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Don’t derail these projects

Even though the trains recently seen on the rail lines are nowhere near what things were in the past, it is nevertheless something to be…

Even though the trains recently seen on the rail lines are nowhere near what things were in the past, it is nevertheless something to be hopeful that progress is now being made in the revival of this key transport sector, which would have a revolutionizing effect on the national economy and society once it is fully revived and modernised.
The rail revitalization project, as outlined recently by Transport Minister Senator Idris Umar, is part of a 25-year programme to rehabilitate, modernize and stabilize rail transport in Nigeria. This ‘strategic vision for railway development’ includes the rehabilitation of existing narrow gauge lines, construction of standard gauge lines and linking all state capitals by rail, much like the Trunk A road system. When fully achieved, the impact that these could have on the national economy would be tremendous.
So far, there are signs of progress in this plan, though a lot still needs to be done. It is perhaps in this sector that intervention by SURE-P has been most noticeable. According to Umar, so far 90 percent of the existing 3,505kms of narrow gauge rail line in all parts of the country are at various stages of rehabilitation. As a result, the Western rail corridor of Lagos-Kano saw the kick-off of passenger and freight services in December last year while rail services are expected to kick off in the Eastern corridor of Port Harcourt-Maiduguri by year’s end.
Currently, intra-state mass transit rail services have begun in Lagos, Kaduna and Kano-Challawa routes, while inter-city passenger services operate in Lagos-Ibadan, Kaduna-Minna, Kaduna-Kafanchan and Kano-Nguru. An Offa-Kano Express Train Service is also started. Rehabilitation of Apapa port rail line has been completed while other ports are to be linked by rail. In the last two years, Nigeria’s rail carried 4 million passengers and 561,000 tonnes of cargo. This is a small figure compared to what things were decades ago; but it is an encouraging sign at least that the traffic may improve.
This country has been proposing the building of a standard gauge rail line for four decades now. The plan was actually incorporated into the Third National Development of 1975-1980 but was never done. This time, construction of the 187km Abuja-Kaduna standard gauge line is underway and is expected to be completed by the end of next year, according to the government’s projection. Construction of the 274km Lagos-Itakpe-Ajaokuta-Warri standard gauge line is 80% complete while Lagos-Ibadan standard gauge work was recently started as part of what the Transport Ministry said is a long-term Lagos-Kano standard gauge line. All these projects are welcome signs that there is positive movement in the rail sector for the first time in two decades.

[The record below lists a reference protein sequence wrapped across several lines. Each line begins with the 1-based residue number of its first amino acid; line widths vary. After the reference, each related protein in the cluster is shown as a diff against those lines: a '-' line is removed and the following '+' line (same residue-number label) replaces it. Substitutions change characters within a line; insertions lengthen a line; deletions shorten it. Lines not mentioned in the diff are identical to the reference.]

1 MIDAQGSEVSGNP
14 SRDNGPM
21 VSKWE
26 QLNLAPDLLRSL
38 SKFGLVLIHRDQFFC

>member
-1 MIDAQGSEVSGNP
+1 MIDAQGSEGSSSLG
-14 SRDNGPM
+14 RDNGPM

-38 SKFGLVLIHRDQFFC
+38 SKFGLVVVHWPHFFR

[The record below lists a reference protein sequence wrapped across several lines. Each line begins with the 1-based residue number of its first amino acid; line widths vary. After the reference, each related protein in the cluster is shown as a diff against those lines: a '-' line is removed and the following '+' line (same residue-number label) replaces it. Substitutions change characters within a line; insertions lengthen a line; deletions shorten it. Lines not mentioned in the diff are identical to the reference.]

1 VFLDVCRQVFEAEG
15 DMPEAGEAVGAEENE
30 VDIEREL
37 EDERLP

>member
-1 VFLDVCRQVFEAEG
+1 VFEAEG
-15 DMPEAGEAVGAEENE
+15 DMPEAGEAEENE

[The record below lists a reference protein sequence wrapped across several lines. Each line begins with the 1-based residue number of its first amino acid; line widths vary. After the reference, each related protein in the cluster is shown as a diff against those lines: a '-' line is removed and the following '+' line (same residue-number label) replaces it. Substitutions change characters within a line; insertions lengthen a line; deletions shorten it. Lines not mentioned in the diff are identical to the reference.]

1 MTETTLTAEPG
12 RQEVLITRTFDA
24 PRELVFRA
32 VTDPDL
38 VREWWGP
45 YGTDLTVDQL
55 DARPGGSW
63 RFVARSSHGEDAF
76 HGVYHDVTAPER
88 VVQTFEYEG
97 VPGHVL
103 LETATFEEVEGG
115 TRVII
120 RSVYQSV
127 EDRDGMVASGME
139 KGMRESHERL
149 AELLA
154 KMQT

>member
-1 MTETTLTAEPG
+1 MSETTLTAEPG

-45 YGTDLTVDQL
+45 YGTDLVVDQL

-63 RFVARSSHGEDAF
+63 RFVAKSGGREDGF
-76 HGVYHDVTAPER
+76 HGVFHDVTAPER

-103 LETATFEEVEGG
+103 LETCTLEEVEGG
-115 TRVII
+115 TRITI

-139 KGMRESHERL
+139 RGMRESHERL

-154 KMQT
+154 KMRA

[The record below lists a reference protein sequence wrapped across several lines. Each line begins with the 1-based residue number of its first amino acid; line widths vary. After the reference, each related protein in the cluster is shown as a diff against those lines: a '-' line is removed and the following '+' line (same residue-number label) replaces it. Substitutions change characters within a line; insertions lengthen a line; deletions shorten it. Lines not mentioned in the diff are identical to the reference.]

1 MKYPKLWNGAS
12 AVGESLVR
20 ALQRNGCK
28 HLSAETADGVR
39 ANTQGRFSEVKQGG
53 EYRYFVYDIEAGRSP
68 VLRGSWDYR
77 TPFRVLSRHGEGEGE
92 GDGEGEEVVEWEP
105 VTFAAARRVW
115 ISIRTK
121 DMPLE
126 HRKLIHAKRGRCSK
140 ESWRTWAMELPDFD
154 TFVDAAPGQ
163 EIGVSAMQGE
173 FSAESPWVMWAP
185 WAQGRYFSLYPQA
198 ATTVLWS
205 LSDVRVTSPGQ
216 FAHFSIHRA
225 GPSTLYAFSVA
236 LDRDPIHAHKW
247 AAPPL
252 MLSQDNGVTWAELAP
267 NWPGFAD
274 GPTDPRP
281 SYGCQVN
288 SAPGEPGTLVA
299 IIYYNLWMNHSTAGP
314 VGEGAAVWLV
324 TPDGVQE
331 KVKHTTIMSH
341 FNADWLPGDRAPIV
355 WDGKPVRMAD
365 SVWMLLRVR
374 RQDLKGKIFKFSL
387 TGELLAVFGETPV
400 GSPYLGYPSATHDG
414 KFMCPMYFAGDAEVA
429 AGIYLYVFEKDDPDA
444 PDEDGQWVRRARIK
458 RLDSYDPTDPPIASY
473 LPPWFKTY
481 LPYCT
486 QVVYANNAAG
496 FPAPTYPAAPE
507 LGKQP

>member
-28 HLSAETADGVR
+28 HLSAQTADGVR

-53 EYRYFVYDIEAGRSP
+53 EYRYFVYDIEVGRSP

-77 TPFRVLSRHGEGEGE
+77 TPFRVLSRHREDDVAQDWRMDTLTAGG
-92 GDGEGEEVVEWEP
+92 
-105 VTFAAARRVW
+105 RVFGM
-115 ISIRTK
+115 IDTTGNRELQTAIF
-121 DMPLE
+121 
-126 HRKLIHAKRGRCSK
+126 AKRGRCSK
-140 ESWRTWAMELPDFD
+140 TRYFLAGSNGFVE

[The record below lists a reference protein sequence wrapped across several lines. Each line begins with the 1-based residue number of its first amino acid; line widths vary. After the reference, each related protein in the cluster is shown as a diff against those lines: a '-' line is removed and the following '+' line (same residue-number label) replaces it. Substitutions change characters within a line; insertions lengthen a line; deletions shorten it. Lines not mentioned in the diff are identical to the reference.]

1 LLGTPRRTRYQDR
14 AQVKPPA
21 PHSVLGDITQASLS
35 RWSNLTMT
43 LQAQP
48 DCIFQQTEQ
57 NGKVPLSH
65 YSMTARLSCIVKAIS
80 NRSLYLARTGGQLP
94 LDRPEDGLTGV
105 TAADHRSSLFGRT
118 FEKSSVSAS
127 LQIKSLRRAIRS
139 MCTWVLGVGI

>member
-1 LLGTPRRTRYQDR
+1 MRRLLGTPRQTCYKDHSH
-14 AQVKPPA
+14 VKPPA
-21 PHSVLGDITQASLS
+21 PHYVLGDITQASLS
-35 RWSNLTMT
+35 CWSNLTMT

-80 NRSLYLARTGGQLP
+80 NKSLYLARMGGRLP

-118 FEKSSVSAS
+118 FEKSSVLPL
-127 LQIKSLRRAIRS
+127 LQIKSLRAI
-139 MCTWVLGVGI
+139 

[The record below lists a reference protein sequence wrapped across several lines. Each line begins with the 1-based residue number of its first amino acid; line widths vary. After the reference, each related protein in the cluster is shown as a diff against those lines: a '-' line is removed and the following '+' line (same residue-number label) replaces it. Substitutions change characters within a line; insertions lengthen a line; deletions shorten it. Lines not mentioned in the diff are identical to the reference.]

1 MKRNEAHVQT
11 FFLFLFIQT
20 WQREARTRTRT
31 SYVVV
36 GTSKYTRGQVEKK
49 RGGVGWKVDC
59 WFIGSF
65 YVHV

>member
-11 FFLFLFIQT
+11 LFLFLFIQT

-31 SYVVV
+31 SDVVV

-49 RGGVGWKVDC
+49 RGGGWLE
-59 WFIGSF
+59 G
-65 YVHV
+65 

In recent weeks, controversy has trailed the award of contracts for conducting feasibility studies for the national network of standard gauge lines. The purpose of the feasibility studies, as government officials explained, is to attract private investors under the terms of a Private Public Partnership [PPP] project. This is understandable because the costs involved and the demands of other equally important sectors. The studies will establish the technical, economic and viability models of the projects; provide proposals for alignment and connections to urban and commercial settlements and identify potential train stations and workshops all leading to submission of preliminary and final engineering designs.  
The problem, as critics have alleged, is that these rail feasibility studies contracts were on the high side, even though officials have explained that they were advertised in 2011, that the bids were evaluated by SURE-P, Infrastructure Concession Regulatory Commission and Transport Ministry; the Bureau of Public Enterprises [BPP] issued ‘no objection’ certificates before the Federal Executive Council approved them. However, such controversy should not derail these all-important national projects. If there are corrections to be made, the National Assembly through its relevant committees should step in to examine them. In all cases the rail modernization programme should be pursued as a top national priority. Much of Nigeria’s future economic and social life rests on it.

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